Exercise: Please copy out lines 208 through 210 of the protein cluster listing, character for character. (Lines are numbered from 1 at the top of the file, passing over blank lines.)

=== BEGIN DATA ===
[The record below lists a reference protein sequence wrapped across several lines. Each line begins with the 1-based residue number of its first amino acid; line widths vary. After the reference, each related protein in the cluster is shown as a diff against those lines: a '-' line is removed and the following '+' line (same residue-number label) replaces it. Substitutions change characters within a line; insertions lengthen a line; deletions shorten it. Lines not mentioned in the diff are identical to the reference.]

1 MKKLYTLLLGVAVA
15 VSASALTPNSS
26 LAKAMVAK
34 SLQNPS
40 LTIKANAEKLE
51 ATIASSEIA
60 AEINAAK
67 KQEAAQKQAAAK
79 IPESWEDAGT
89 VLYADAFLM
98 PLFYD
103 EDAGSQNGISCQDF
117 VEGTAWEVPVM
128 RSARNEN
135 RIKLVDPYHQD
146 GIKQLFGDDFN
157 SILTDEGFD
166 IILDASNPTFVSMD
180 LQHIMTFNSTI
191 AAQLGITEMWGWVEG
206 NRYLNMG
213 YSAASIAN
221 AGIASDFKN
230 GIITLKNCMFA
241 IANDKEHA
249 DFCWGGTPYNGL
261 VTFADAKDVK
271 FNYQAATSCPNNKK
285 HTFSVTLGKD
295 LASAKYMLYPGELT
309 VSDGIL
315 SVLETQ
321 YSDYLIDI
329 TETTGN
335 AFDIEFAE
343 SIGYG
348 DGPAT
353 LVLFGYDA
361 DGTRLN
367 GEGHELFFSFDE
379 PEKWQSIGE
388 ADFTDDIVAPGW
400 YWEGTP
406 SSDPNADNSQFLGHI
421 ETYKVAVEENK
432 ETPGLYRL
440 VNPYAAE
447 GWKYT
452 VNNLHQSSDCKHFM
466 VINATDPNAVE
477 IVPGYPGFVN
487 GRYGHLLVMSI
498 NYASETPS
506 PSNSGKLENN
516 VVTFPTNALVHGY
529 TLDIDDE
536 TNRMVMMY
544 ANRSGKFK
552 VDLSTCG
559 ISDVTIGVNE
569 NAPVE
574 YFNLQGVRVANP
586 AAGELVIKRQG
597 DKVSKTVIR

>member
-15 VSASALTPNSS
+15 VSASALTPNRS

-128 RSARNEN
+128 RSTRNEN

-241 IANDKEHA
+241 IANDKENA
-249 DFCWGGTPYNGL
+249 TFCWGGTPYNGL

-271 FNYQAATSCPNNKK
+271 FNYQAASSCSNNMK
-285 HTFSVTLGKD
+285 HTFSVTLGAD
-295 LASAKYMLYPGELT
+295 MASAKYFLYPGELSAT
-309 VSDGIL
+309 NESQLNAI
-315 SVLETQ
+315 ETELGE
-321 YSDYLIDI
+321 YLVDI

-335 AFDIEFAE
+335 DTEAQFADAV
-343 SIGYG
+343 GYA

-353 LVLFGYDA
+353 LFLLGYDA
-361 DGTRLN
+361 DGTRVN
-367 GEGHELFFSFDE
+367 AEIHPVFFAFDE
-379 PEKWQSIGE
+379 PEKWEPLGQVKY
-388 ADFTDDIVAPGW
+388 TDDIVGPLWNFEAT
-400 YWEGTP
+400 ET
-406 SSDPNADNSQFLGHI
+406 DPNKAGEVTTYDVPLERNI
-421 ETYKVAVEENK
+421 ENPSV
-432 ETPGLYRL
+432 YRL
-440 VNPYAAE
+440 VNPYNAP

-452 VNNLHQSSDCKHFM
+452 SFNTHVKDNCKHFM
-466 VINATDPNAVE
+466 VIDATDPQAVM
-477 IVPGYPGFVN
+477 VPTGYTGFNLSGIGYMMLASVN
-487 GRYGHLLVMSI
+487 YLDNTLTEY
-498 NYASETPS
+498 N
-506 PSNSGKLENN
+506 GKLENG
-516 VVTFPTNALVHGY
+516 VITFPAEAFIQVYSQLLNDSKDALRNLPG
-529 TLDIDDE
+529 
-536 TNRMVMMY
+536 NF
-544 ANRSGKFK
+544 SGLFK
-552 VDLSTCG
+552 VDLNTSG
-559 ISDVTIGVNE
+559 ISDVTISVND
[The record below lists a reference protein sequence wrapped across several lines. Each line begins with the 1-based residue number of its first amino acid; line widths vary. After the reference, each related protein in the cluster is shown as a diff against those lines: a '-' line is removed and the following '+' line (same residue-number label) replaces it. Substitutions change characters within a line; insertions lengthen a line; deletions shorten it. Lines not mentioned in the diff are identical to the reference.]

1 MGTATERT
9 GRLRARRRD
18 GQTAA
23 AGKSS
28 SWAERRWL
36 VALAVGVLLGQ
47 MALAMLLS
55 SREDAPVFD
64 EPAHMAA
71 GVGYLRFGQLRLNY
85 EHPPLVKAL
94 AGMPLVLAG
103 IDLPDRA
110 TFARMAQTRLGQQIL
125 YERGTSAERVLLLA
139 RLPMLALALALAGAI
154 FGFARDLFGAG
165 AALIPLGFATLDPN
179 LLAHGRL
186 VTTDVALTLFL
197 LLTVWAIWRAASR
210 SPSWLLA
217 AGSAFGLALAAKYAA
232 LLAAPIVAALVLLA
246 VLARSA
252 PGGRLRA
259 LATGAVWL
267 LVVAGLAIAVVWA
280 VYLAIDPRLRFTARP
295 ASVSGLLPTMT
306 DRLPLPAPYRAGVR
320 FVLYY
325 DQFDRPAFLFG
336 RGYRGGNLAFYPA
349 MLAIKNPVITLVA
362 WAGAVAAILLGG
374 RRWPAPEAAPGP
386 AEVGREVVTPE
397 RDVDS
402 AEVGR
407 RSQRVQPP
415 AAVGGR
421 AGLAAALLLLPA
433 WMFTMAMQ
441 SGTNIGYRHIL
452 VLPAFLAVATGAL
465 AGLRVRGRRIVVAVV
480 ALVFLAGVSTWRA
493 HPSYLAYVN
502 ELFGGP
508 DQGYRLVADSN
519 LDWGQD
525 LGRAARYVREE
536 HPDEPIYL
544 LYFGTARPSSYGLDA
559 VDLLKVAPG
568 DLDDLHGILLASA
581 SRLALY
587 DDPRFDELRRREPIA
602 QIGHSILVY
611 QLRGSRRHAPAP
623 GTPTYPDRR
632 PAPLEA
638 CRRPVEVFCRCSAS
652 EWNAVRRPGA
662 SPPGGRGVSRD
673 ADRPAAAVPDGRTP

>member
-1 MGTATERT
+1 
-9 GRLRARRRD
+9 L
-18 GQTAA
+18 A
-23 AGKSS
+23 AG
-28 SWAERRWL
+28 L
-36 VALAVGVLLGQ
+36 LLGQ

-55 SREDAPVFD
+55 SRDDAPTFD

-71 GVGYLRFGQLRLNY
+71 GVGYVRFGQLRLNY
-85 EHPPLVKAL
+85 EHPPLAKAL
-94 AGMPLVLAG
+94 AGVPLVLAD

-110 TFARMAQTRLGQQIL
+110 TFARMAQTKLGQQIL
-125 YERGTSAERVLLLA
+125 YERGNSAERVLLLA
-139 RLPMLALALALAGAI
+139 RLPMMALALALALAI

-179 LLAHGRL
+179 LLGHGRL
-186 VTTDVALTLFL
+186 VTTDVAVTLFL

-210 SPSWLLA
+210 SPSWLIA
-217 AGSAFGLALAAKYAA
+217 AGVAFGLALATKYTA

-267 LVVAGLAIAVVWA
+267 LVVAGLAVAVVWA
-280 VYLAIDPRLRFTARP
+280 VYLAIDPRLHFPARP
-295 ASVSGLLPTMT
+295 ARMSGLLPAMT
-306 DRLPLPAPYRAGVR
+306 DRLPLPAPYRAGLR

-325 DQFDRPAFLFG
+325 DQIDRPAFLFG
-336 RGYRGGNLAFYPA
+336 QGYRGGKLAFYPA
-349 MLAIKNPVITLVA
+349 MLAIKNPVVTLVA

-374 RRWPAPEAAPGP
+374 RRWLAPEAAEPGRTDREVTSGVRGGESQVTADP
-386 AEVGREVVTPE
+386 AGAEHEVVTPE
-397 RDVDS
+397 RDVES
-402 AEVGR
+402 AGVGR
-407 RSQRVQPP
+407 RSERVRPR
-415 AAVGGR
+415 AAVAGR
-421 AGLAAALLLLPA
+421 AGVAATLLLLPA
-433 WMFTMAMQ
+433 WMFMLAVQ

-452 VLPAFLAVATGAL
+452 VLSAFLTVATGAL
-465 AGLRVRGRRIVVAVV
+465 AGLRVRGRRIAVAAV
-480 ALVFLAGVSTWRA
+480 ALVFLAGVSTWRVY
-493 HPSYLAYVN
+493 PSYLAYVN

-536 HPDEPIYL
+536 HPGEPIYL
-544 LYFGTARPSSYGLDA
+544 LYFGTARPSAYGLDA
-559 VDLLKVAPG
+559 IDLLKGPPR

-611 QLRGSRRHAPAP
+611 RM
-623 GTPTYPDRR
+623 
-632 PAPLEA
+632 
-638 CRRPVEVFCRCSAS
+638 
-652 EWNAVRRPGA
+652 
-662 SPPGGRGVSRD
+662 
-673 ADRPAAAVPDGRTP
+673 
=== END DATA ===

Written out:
-18 GQTAA
+18 A
-23 AGKSS